Hydrogen gas production in fermentation[edit]

Hydrogen gas is produced in many types of fermentation (mixed acid fermentation, butyric acid fermentation, caproate fermentation, butanol fermentation, glyoxylate fermentation), as a way to regenerate NAD+ from NADH. Electrons are transferred to ferredoxin, which in turn is oxidized by hydrogenase, producing H2.[7] Hydrogen gas is a substrate for methanogens and sulfate reducers, which keep the concentration of hydrogen low and favor the production of such an energy-rich compound,[12] but hydrogen gas at a fairly high concentration can nevertheless be formed, as in flatus.

As an example of mixed acid fermentation, bacteria such as Clostridium pasteurianum ferment glucose producing butyrate, acetate, carbon dioxide and hydrogen gas:[13] The reaction leading to acetate is:

C6H12O6 + 4 H2O → 2 CH3COO- + 2 HCO3- + 4 H+ + 4 H2

Glucose could theoretically be converted into just CO2 and H2, but the global reaction releases little energy.

Methane gas production in fermentation[edit]

Acetic acid can also undergo a dismutation reaction to produce methane and carbon dioxide:[14][15]

CH3COO + H+ → CH4 + CO2       ΔG° = -36 kJ/reaction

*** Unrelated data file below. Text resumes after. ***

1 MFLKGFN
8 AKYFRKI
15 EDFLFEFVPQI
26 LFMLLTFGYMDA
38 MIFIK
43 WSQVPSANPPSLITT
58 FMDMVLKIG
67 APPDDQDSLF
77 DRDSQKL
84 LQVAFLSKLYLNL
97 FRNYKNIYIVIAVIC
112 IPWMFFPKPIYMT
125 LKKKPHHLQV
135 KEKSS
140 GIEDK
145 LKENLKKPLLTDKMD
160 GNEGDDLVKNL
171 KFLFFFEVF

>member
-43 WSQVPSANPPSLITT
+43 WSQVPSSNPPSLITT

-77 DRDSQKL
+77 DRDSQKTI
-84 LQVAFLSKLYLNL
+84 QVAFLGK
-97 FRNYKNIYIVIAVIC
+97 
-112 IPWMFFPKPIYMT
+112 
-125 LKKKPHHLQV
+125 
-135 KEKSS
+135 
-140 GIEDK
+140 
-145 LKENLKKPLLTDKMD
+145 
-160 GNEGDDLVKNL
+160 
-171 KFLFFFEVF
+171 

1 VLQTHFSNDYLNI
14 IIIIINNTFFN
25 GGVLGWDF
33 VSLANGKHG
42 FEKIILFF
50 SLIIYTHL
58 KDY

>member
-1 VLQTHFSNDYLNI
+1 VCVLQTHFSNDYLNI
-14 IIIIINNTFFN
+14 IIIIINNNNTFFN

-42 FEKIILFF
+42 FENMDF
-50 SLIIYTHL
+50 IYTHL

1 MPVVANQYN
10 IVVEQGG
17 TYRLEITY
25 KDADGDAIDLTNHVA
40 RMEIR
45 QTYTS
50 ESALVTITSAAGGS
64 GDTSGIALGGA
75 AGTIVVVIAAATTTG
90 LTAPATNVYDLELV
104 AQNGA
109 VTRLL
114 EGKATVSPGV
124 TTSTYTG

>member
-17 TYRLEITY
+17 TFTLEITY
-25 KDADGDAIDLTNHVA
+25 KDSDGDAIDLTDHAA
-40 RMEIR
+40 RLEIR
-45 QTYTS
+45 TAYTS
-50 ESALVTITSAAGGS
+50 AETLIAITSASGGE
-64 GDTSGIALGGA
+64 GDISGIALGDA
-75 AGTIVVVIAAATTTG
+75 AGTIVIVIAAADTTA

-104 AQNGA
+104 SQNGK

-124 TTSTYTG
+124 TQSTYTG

This disproportionation reaction is catalysed by methanogen archaea in their fermentative metabolism. One electron is transferred from the carbonyl function (e donor) of the carboxylic group to the methyl group (e acceptor) of acetic acid to respectively produce CO2 and methane gas.


The use of fermentation, particularly for beverages, has existed since the Neolithic and has been documented dating from 7000–6600 BCE in Jiahu, China,[16] 6000 BCE in Georgia,[17] 3150 BCE in ancient Egypt,[18] 3000 BCE in Babylon,[19] 2000 BCE in pre-Hispanic Mexico, [19] and 1500 BC in Sudan.[20] Fermented foods have a religious significance in Judaism and Christianity. The Baltic god Rugutis was worshiped as the agent of fermentation. [21] [22]

The first solid evidence of the living nature of yeast appeared between 1837 and 1838 when three publications appeared by C. Cagniard de la Tour, T. Swann, and F. Kuetzing, each of whom independently concluded as a result of microscopic investigations that yeast is a living organism that reproduces by budding. It is perhaps because wine, beer, and bread were each basic foods in Europe that most of the early studies on fermentation were done on yeasts, with which they were made. Soon, bacteria were also discovered; the term was first used in English in the late 1840s, but it did not come into general use until the 1870s, and then largely in connection with the new germ theory of disease.[23]